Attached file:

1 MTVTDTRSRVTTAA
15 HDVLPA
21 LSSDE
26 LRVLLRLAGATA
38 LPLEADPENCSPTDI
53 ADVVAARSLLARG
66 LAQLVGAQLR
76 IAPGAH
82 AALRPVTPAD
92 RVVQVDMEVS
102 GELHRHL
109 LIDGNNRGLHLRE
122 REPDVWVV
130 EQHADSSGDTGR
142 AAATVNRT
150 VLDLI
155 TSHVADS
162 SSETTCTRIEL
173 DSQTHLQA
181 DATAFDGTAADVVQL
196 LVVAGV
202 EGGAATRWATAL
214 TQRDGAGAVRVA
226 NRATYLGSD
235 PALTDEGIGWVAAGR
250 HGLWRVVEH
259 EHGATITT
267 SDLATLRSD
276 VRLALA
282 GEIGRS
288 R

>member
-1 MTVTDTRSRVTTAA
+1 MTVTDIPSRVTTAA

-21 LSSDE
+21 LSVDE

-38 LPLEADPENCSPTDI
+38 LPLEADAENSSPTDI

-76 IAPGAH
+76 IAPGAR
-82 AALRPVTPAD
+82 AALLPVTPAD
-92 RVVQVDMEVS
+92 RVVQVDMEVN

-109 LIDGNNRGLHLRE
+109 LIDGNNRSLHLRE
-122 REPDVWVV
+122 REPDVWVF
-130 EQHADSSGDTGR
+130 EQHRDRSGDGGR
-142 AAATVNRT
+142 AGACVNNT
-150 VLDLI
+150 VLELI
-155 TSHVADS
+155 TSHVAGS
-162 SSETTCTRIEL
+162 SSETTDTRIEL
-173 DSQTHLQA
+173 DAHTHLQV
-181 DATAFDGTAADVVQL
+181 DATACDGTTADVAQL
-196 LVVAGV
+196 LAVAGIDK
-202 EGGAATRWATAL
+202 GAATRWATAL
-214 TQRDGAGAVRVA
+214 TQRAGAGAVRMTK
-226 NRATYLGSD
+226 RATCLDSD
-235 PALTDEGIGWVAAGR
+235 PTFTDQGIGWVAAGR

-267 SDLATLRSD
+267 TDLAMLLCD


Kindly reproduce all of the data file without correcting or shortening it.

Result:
1 MTVTDTRSRVTTAA
15 HDVLPA
21 LSSDE
26 LRVLLRLAGATA
38 LPLEADPENCSPTDI
53 ADVVAARSLLARG
66 LAQLVGAQLR
76 IAPGAH
82 AALRPVTPAD
92 RVVQVDMEVS
102 GELHRHL
109 LIDGNNRGLHLRE
122 REPDVWVV
130 EQHADSSGDTGR
142 AAATVNRT
150 VLDLI
155 TSHVADS
162 SSETTCTRIEL
173 DSQTHLQA
181 DATAFDGTAADVVQL
196 LVVAGV
202 EGGAATRWATAL
214 TQRDGAGAVRVA
226 NRATYLGSD
235 PALTDEGIGWVAAGR
250 HGLWRVVEH
259 EHGATITT
267 SDLATLRSD
276 VRLALA
282 GEIGRS
288 R

>member
-1 MTVTDTRSRVTTAA
+1 MTVTDIPSRVTTAA

-21 LSSDE
+21 LSVDE

-38 LPLEADPENCSPTDI
+38 LPLEADAENSSPTDI

-76 IAPGAH
+76 IAPGAR
-82 AALRPVTPAD
+82 AALLPVTPAD
-92 RVVQVDMEVS
+92 RVVQVDMEVN

-109 LIDGNNRGLHLRE
+109 LIDGNNRSLHLRE
-122 REPDVWVV
+122 REPDVWVF
-130 EQHADSSGDTGR
+130 EQHRDRSGDGGR
-142 AAATVNRT
+142 AGACVNNT
-150 VLDLI
+150 VLELI
-155 TSHVADS
+155 TSHVAGS
-162 SSETTCTRIEL
+162 SSETTDTRIEL
-173 DSQTHLQA
+173 DAHTHLQV
-181 DATAFDGTAADVVQL
+181 DATACDGTTADVAQL
-196 LVVAGV
+196 LAVAGIDK
-202 EGGAATRWATAL
+202 GAATRWATAL
-214 TQRDGAGAVRVA
+214 TQRAGAGAVRMTK
-226 NRATYLGSD
+226 RATCLDSD
-235 PALTDEGIGWVAAGR
+235 PTFTDQGIGWVAAGR

-267 SDLATLRSD
+267 TDLAMLLCD